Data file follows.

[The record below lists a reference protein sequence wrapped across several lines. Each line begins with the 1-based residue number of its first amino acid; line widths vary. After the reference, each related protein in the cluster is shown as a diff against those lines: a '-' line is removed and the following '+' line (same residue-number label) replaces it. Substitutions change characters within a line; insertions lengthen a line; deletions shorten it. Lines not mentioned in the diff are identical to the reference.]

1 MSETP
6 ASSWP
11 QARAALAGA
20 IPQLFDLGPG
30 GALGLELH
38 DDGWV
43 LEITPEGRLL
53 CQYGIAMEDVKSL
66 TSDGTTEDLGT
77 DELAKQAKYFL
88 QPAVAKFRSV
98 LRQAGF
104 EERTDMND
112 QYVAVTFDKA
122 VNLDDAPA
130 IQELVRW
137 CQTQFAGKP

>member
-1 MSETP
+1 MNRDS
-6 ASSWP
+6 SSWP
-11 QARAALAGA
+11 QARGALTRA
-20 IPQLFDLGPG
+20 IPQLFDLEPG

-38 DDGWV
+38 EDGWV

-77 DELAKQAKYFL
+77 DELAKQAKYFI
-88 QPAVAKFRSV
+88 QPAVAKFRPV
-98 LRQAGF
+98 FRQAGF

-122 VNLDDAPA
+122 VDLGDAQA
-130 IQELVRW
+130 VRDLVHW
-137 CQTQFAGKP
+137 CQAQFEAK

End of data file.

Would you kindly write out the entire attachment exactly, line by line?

[The record below lists a reference protein sequence wrapped across several lines. Each line begins with the 1-based residue number of its first amino acid; line widths vary. After the reference, each related protein in the cluster is shown as a diff against those lines: a '-' line is removed and the following '+' line (same residue-number label) replaces it. Substitutions change characters within a line; insertions lengthen a line; deletions shorten it. Lines not mentioned in the diff are identical to the reference.]

1 MSETP
6 ASSWP
11 QARAALAGA
20 IPQLFDLGPG
30 GALGLELH
38 DDGWV
43 LEITPEGRLL
53 CQYGIAMEDVKSL
66 TSDGTTEDLGT
77 DELAKQAKYFL
88 QPAVAKFRSV
98 LRQAGF
104 EERTDMND
112 QYVAVTFDKA
122 VNLDDAPA
130 IQELVRW
137 CQTQFAGKP

>member
-1 MSETP
+1 MNRDS
-6 ASSWP
+6 SSWP
-11 QARAALAGA
+11 QARGALTRA
-20 IPQLFDLGPG
+20 IPQLFDLEPG

-38 DDGWV
+38 EDGWV

-77 DELAKQAKYFL
+77 DELAKQAKYFI
-88 QPAVAKFRSV
+88 QPAVAKFRPV
-98 LRQAGF
+98 FRQAGF

-122 VNLDDAPA
+122 VDLGDAQA
-130 IQELVRW
+130 VRDLVHW
-137 CQTQFAGKP
+137 CQAQFEAK